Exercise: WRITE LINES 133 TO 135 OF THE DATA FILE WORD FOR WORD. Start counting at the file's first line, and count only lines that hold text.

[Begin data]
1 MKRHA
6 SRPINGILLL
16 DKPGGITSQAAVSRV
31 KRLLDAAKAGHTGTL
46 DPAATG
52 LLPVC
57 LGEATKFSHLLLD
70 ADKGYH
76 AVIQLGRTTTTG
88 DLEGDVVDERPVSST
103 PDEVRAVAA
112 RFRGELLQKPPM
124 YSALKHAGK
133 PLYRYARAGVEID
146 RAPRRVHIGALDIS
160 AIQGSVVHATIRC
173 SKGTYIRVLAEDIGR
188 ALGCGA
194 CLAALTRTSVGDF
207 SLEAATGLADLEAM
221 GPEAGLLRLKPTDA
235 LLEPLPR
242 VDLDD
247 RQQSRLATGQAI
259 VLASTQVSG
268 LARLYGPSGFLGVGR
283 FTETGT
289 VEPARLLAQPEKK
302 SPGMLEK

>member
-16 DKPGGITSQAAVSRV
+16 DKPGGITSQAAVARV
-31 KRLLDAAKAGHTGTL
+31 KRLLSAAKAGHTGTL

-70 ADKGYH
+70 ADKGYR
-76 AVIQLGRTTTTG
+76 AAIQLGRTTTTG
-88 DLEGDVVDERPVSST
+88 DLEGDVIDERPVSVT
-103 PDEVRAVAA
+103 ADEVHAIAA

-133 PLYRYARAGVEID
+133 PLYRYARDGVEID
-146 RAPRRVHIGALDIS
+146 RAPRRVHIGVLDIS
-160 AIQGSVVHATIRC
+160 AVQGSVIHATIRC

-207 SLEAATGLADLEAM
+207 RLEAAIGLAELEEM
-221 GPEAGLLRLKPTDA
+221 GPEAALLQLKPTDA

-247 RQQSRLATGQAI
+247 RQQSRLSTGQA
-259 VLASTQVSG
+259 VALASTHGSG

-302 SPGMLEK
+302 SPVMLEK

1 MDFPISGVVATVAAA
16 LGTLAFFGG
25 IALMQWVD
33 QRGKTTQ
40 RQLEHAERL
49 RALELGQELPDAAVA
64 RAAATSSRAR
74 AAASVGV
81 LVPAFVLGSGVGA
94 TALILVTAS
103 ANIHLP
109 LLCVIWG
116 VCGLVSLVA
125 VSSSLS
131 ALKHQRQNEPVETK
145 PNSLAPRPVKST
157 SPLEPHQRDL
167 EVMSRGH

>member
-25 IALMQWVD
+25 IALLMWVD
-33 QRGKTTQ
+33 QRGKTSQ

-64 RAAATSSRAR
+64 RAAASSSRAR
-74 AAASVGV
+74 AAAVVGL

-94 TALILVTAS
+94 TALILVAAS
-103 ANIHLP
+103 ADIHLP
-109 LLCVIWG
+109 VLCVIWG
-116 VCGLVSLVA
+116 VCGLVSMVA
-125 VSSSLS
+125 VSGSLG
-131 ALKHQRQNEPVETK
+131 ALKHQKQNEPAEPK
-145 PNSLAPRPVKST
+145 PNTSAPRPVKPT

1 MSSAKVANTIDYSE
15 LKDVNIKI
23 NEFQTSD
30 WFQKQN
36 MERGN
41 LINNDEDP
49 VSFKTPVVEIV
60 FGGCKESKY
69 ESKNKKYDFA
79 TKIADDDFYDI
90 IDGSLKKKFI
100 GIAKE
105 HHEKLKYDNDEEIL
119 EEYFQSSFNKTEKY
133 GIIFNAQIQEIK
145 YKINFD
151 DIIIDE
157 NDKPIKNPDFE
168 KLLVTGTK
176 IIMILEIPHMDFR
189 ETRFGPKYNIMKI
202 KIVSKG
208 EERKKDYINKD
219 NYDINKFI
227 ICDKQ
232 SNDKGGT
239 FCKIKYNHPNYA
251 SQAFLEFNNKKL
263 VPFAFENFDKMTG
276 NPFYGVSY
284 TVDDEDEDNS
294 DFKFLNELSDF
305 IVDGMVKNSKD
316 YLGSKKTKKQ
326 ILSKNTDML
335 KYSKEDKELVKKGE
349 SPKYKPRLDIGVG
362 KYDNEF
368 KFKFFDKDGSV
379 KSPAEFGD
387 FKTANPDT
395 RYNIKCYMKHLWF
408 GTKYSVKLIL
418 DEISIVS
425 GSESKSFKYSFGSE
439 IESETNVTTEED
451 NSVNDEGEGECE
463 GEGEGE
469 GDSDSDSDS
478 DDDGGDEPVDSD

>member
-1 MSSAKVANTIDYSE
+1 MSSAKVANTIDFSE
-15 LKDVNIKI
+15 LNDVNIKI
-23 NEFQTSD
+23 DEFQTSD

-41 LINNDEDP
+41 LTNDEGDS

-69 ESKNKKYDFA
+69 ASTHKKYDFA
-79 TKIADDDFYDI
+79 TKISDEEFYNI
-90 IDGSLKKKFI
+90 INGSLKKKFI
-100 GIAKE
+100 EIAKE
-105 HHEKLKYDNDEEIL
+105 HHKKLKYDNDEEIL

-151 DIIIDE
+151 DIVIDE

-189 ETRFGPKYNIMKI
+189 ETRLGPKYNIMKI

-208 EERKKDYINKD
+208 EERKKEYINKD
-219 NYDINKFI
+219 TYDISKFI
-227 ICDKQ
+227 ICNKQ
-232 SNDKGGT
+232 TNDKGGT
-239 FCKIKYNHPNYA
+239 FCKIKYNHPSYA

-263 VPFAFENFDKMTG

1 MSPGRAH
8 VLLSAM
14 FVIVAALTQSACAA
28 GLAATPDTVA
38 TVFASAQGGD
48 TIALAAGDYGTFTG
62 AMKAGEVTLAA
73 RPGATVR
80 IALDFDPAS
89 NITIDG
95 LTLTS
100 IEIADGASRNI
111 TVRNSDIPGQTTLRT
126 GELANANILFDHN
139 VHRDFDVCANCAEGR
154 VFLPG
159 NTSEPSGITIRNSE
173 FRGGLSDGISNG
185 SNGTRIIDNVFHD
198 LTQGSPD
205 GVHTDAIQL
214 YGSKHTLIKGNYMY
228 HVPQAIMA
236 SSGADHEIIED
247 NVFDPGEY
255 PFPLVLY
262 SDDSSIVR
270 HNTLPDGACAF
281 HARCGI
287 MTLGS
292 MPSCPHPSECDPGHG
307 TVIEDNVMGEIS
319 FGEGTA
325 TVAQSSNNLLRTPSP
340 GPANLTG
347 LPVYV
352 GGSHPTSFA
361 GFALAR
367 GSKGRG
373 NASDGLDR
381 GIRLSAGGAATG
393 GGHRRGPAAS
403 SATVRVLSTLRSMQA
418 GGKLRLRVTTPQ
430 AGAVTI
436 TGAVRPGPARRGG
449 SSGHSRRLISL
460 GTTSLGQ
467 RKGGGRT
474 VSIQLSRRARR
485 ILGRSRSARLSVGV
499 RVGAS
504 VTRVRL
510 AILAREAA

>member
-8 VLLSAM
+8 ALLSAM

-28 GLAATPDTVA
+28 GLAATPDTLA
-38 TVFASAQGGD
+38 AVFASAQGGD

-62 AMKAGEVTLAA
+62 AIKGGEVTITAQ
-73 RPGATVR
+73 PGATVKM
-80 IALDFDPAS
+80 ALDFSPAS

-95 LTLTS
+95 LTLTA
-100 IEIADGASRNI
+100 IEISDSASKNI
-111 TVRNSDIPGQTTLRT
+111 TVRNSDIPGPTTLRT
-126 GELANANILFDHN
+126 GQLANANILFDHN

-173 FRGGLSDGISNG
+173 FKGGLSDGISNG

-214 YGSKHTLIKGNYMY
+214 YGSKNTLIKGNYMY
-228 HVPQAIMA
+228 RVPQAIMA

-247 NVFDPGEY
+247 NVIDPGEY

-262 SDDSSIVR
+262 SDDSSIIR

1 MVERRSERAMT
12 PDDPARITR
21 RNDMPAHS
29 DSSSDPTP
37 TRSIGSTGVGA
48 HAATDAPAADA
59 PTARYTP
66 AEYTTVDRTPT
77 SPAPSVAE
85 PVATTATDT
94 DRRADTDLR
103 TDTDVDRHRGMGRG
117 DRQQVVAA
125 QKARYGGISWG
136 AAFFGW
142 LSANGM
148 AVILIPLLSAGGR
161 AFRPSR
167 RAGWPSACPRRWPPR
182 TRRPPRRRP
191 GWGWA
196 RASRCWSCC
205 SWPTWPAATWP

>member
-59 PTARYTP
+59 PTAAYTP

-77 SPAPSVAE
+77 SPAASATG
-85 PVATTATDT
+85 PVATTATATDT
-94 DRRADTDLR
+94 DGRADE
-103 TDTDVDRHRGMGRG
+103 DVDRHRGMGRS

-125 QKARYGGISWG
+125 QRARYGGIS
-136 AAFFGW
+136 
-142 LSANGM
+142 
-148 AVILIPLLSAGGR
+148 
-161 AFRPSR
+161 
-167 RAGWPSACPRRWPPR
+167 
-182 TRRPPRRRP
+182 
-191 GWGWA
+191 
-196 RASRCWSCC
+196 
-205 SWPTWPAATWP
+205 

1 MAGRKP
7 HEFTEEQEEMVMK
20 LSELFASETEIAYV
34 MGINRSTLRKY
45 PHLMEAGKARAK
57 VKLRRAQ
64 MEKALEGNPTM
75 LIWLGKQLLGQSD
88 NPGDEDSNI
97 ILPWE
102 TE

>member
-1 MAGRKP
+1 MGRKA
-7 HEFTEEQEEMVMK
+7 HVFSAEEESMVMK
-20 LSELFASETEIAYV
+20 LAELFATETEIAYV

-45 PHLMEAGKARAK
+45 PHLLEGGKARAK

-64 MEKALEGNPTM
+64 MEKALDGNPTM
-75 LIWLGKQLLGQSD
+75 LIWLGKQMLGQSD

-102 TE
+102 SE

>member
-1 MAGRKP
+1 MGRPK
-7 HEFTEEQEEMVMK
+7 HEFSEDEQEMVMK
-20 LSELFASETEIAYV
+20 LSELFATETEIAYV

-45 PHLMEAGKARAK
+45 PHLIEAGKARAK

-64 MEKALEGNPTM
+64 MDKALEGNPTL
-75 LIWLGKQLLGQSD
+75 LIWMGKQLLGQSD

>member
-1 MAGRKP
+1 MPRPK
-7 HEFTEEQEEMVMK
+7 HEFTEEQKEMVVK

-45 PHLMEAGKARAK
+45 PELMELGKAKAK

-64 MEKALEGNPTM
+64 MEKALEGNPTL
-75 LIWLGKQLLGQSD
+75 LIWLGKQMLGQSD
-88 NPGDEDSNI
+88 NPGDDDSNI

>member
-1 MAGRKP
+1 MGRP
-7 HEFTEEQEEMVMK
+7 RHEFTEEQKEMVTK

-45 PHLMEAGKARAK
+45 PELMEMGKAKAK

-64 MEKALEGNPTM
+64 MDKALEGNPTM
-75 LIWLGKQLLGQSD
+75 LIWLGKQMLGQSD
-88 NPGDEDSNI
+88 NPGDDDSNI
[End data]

316 YLGSKKTKKQ
326 ILSKNTDML
335 KYSKEDKELVKKGE